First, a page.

# Field:

- Random process
- Martingal
- Brownian process

## Discrete time, order 1:

- Markov chains in discrete time
- Recurrence and transience
- Invariant law and asymptotic behavior
- Time to reach a state
- Probability of absorption of a state

## Continious time, order 1:

# Probability

A random experiment, denoted E, is an experiment whose outcome is random. We denote by Ω the set of all possible results for this experiment, and is called universe, space of possibilities or even state space. A result of E is an element of Ω noted ω.

For example, in the coin flipping game, the universe of experience « throwing a coin » is Ω = {H, T}. For the experiment « to throw two pieces one after the other », the universe is Ω = {HH, HT, TH, TT}.

A random event A related to the experiment E is a subset of Ω which can be said from the experience if it is realized or not. On the previous example the random event « get Head » can be easily observed by throwing a coin. A random event is a set and therefore has the main properties of set theory.

Basic operations on parts of a set:

- Intersection: the intersection of sets A and B denoted A ∩B is the subset

belonging to both A and B. - Union : the union of two sets A and B, denoted AB is the set of points belonging to least one of the two sets.
- Empty set: the empty set, denoted by Ø, is the set containing no element.
- Disjoint sets: sets A and B are said to be disjoint if A ∩B = Ø.
- Complementary: the complement of the set A ⊂ Ω in Ω, denoted A
^{c}or Ω \ A, is the set of elements not belonging to A. The sets A and A^{c}are disjoint.

Set operations:

- Non: the completion of the contrary event A is represented by A
^{c}: the result of the experience does not belong to A. - And: the event « A and B are realized » is represented by A∩B; the result of the experiment is in both A and B.
- Or: the event « A or B are realized » is represented by A∪B; the result of the experiment is in either A or B or both.
- Implication: the fact that the realization of the event A causes the realization of B is implied by A ⊂ B.
- Incompatibility: if A∩B = Ø, A and B are said to be incompatible. A result of the experiment can not be in both A and B.

To each event, we seek to associate a measure (that we will not define in this course) between 0 and 1 and representing the probability that the event is realized. For an experiment A, this measure is denoted P(A).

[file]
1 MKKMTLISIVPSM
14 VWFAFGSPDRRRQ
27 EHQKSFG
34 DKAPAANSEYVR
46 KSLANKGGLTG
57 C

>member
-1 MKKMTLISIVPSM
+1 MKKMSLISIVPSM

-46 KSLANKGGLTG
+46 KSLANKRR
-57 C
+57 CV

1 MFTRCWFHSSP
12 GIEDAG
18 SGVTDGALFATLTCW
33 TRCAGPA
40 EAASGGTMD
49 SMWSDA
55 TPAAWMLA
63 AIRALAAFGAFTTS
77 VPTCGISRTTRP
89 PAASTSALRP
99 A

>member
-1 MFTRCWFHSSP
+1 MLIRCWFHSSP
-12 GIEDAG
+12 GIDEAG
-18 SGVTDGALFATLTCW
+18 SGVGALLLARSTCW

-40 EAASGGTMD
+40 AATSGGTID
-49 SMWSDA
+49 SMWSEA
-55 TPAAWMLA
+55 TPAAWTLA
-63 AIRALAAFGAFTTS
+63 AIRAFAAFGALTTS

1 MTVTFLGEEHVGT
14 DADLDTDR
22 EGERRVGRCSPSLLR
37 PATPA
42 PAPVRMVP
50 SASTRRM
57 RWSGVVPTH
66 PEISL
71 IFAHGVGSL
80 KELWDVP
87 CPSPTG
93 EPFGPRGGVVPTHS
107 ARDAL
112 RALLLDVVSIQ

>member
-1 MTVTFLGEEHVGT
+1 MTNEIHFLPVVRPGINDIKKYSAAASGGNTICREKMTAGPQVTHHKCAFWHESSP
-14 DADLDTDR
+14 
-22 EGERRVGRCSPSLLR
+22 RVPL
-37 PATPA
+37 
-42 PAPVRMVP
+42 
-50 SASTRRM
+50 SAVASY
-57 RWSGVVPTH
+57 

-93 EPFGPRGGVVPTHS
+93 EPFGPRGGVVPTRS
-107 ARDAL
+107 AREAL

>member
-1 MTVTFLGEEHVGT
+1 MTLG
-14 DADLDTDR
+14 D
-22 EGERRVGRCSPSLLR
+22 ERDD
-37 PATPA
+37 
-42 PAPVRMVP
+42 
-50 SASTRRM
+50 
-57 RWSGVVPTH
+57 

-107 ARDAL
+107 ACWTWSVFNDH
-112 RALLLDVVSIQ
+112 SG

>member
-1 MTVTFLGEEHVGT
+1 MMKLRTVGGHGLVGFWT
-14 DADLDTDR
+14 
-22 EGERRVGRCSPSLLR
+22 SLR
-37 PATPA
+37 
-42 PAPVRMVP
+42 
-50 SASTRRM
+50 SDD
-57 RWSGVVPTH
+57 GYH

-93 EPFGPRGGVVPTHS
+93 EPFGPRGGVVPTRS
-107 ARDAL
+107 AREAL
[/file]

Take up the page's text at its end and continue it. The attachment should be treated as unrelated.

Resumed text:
Formally, let E be a random experience in universe Ω. We call a probability measure on Ω (or more simply probability) an application P which associates with any random event A a real number P(A) such that: (i) For every A such that P(A) exists, we have 0 ≤ P(A) ≤ 1. (ii) P(Ø) = 0 and P(Ω) = 1. (iii) A∩B =; implies that P(A∪B) = P(A) + P(B).

The probability of an event can be understood as P(A) = number of feasible cases / possible number of cases. The « number of cases » is the cardinal of an event / universe.

## Random variables and probability

A random variable is a function whose value depends on the outcome of a random experiment E of universe Ω. We say that a random variable X is discrete if it takes a finite number of values or is countable. The set of outcomes ω on which X takes a fixed value x forms the event {ω: X(ω) = x} that we note [X = x]. The probability of this event is noted P(X = x).

The function p_{X} : x → P(X = x) or P(x) is called the law of the random variable X. If {x_{1},x_{2},…} is the set of possible values for X, we have:

Let S_{2} be the number of tails (P in french, head is denoted F) obtained when throwing two coins. The set of possible values for S_{2} is {0,1,2}. If one equips the universe Ω associated with this random experiment of the uniform probability P, it comes the following solutions:

When it exists (the expectation is always defined if X takes a finite number of values, or if X is at positive values); We call the expectation or mean of a discrete random variable X the quantity noted E(X) defined by:

When it exists, the variance of a discrete random variable X is the quantity denoted Var(X) defined by:

The basic idea of conditioning is as follows: additional information about the experience modifies the likelihood that is given to the event being studied.

For example, for a throw of two dices (one red and one blue), the probability of the event « the sum is greater than or equal to 10 » is 1/6 without additional information. On the other hand if we know that the result of the red die is 6, it is equal to 1/2 whereas it is equal to 0 if the result of the red die is 2.

Let P be a probability measure on Ω and B an event such that P(B)> 0. The conditional probability of A knowing B is the real P (A|B) defined by:

Events A and B are said to be independent if:

We can extend the independents to n events. Let A_{1}, A_{2},…, A_{n} be events. They are said to be independent (as a whole) if for all k ∈ {1, …, n} and for any set of distinct integers {i_{1},…,i_{k} } ⊂ {1, … n}, we have :

Random variables can be independent two by two, without being independent in their entirety: